R-2: Time Use among People with Disabilities

We know that employment, transportation and physical access influence the community living experiences and participation of people with disabilities. In this study, we’re using information from the American Time Use Survey (ATUS) to understand how people with various disabilities use their time. Results from the study will inform policy and practice and may provide important new information about the association between employment and community engagement.

Understanding how disability affects the way people spend their time is an important aspect of understanding community participation. For example, we know that having an impairment is associated with higher rates of unemployment, but how do unemployed individuals with impairments use this extra time?  Moreover, how does the availability of transportation interact with disability to affect time use?  

Countries around the world have used time as a metric for understanding the impact of social policy on sub-populations. The U.S. has been collecting time use data since 2002, and in 2008 began using disability screening items from the American Community Survey as part of the American Time Use Survey (ATUS). ATUS is a continuous survey conducted by the U.S. Census Bureau for the Bureau of Labor Statistics (BLS). Households are selected using a set of criteria that produces nationally representative estimates. We used ATUS data collected between 2008 and 2011 to examine time use patterns of people who report mobility impairments.  

We analyzed the data of 32,627 individuals who were between the ages of 21 and 65. Within this sample, 2695 reported some type of disability. We compared time use of individuals with no impairment to those with mobility only or with mobility and self-care impairments (n = 1287 and 403, respectively). Specifically, we examined the reported time spent transporting, working, grooming, performing health-related self-care, socializing, leisure and watching TV. Lastly, we examined distributional differences by whether family income was above or below the median.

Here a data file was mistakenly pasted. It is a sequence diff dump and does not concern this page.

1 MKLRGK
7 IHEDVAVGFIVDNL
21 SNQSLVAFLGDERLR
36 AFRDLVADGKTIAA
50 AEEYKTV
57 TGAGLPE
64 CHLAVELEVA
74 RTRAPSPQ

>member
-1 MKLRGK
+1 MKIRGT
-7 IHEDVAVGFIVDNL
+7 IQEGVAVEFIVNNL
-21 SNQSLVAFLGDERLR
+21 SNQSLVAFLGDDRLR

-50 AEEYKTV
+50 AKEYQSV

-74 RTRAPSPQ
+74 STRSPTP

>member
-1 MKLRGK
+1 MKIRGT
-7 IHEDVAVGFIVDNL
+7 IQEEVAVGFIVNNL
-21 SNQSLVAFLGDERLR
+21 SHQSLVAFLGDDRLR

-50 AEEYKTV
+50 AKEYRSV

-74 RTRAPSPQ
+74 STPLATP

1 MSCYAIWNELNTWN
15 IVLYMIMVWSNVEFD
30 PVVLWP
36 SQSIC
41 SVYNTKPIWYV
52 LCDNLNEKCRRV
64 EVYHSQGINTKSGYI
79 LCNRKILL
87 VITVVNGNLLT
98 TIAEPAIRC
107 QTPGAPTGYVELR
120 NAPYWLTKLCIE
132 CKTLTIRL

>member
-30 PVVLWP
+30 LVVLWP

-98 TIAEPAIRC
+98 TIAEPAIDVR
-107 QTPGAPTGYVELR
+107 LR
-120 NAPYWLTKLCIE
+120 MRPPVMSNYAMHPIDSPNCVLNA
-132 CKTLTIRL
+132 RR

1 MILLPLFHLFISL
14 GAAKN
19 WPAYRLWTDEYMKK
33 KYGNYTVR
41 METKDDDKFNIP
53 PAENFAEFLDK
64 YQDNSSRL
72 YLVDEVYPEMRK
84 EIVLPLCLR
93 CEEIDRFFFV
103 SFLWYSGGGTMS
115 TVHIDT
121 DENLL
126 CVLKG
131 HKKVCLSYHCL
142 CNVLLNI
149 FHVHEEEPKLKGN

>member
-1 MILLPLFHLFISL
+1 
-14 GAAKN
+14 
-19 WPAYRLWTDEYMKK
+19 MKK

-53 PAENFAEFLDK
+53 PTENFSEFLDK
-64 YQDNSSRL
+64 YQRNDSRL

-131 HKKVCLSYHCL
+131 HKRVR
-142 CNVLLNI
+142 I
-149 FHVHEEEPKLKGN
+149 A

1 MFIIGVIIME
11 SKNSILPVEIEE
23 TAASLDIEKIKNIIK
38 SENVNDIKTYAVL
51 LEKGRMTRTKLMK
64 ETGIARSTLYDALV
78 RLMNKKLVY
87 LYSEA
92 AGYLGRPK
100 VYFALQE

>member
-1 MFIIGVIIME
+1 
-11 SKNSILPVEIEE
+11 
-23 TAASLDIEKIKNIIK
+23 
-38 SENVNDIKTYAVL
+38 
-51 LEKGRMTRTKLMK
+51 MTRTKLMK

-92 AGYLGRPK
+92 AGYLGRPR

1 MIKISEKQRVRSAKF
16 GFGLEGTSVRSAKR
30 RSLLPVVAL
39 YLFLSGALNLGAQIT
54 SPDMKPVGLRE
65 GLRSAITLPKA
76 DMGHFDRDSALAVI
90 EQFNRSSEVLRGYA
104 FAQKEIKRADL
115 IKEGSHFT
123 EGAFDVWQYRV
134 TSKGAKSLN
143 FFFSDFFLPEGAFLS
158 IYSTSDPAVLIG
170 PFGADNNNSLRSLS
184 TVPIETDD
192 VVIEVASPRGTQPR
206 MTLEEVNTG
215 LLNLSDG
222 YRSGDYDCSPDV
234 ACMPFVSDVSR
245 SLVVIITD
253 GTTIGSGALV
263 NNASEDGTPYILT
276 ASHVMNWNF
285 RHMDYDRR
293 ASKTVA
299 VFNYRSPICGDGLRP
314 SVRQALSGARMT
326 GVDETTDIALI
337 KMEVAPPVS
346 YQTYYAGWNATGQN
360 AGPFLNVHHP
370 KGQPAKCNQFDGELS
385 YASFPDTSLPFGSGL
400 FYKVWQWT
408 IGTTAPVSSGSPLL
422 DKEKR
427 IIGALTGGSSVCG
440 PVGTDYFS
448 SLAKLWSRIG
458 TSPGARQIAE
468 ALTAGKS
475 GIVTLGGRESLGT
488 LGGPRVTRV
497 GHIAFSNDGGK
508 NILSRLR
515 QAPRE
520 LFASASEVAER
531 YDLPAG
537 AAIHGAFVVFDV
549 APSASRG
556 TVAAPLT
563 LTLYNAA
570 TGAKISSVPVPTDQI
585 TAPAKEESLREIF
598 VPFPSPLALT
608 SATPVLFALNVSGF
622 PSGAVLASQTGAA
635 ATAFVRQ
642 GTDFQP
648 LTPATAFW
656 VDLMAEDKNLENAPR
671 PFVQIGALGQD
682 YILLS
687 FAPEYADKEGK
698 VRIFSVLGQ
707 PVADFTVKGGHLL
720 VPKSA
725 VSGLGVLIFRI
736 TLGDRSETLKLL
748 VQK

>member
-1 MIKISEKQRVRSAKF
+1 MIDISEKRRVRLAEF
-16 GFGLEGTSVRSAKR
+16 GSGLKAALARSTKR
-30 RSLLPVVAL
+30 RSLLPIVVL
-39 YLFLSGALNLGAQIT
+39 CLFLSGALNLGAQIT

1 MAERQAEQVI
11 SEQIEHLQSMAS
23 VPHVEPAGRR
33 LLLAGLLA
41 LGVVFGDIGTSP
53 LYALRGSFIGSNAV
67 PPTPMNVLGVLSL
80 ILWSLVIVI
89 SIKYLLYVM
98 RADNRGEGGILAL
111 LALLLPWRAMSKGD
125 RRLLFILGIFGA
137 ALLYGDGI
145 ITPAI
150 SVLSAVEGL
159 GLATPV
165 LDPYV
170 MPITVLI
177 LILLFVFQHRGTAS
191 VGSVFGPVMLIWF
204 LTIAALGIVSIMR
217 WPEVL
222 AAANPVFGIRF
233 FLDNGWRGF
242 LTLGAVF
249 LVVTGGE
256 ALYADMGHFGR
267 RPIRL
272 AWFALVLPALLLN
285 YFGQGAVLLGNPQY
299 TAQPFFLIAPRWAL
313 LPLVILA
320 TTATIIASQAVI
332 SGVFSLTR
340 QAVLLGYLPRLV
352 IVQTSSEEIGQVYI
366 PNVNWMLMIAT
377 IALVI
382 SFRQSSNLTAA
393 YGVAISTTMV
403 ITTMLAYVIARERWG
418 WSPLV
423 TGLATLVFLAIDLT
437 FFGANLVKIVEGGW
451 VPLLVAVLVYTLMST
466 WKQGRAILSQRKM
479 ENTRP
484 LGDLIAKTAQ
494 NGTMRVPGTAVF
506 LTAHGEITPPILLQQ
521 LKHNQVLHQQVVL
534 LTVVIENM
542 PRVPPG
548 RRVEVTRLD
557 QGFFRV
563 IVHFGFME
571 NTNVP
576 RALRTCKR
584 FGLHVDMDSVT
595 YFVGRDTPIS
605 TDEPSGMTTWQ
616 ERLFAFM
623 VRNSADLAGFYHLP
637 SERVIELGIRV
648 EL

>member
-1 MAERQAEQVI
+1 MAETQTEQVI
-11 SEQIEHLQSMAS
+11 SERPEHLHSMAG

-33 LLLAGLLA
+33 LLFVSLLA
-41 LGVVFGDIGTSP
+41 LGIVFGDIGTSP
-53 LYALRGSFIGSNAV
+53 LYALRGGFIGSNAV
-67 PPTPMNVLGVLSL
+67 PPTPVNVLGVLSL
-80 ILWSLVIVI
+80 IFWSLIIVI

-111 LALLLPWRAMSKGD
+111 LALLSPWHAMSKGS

Identifying the relative impact of disability and transportation on time use may help to promote policy changes and further research that advances independence and health. Further, time use research relevant to disability, transportation, and community development may lead to interventions that increase community participation.

Project Background
Purpose of the Study, Anticipated Benefits, Methods and Hypotheses

More Information about the Design of the Research:
Sample, Data Collection and Measurement, Data Analysis

Project Investigators: Craig Ravesloot, PhD, Tom Seekins, PhD, Catherine Ipsen, PhD, 
Andrew Myers and Lillie Greiman

wheelchair user writing on a whiteboardThis is one of six projects that uses existing data to analyze how barriers to and experiences of community living may differ across socio-demographic and geographic groups.

Photo courtesy of the CDC and Florida Office on Health and Disability